Have a healthy holiday with the UConn Dietetics Program

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As part of their Healthy Holiday Eating Series, the Dietetics Program provides advice to make holiday meals lighter without sacrificing taste. Photo courtesy of Gino Giansanti.

With the holidays just a few weeks away, it’s almost time for families across America to pull out old recipes, start making their lengthy shopping lists and prepare for the decadent feasts that soon await. Of course, the holidays are about family, friends, and being thankful, but many people would agree that food takes center stage every November and December. 

While many traditions have to be put on hold this year, holiday menus are traditions we can continue in our new socially distant world. We may have to share these dishes with family members over Zoom, but that familiar bite of turkey, mashed potatoes or pecan pie can bring a sense of normalcy to our very atypical holiday season. 

As part of their Healthy Holiday Eating Series, students in the Allied Health Sciences Dietetics Program partnered with Human Resources to present what they called, “Remake Your Holiday Dishes Healthier,” where they provided advice to make holiday meals lighter without sacrificing taste. Presenters included Caroline Thiede, Josie Hare, and Anthony Duong, all of whom are second-year graduate students in the MS in Health Promotion Sciences and Coordinated Dietetics Program at UConn. 

Here are some tips and tricks they shared to make Grandma’s famous stuffing a little less stuffing on your stomach: 

To cut down sodium content in your mom’s mashed potato recipe, try using half the amount of potatoes you usually use and replace the second half with rice cauliflower. Photo courtesy of Gino Giansanti.

Tip Number 1: Try to make your holiday dishes from scratch. 

“When you make your food from scratch, you have more control over what ingredients you use,” Thiede said. “Some hidden items in ready-to-eat foods include sodium, fat and sugar. It takes you looking at the label to realize how much it adds up over the meal.”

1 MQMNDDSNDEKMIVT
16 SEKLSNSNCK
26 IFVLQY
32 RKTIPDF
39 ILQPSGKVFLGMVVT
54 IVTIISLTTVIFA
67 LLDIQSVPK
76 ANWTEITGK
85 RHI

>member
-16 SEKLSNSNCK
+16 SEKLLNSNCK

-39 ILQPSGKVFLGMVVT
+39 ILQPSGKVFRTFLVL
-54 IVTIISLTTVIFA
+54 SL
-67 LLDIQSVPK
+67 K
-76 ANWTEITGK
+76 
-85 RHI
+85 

Thiede recommended switching some ingredients with healthier alternatives, using half of the original favorite and half of the new option. For example, to cut down sodium content in your mom’s mashed potato recipe, try using half the amount of potatoes you usually use and replace the second half with rice cauliflower. By including the original ingredient, you can still enjoy the traditional taste without the high sodium content. 

Swapping salt for herbs and spices. Photo courtesy of Gino Giansanti.

Tip Number 2: Swap salt for herbs and spices. 

While it’s hard to part with the savory taste salt brings to our holiday favorites, replacing salt with herbs like garlic, basil and oregano can significantly reduce the sodium content. 

“At the table, there’s hidden sodium areas that we want to watch out for.” Hare said. “For example, mashed potatoes and gravy can be a hidden gem of sodium. You can always try sweet potatoes instead, or they even sell low sodium gravy.” 

Low-sodium gravy can actually reduce your sodium intake by 100 mg per serving, providing a healthier alternative to a dinner table staple. 

Dishes can still be enjoyed without over-eating so it is important to keep portions in mind. Photo courtesy of Gino Giansanti.

Tip Number 3: Keep portions in mind. 

“On average, Americans consume about 3,000 calories during their Thanksgiving meal,” Duong said. “Drinks, appetizers and desserts can bring the total calorie count to 4,500.” 

While it’s great to indulge, especially during the holidays, dishes can still be enjoyed without over-eating. The proper portion size for holiday meats like turkey is approximately 3 ounces, about the size of a deck of cards.  

With that being said, the team reminded audience members that it is okay to eat your holiday favorites in moderation. 

“At the end of the day, it’s important to remember that at the holidays it’s okay to indulge,” Thiede said. “Being mindful about it, and making sure you are eating for enjoyment while maybe taking a brisk walk after is great for digestion and your mental health. It could be a very different holiday this year for a lot of people, so do what makes you happy and celebrate those traditions.” 

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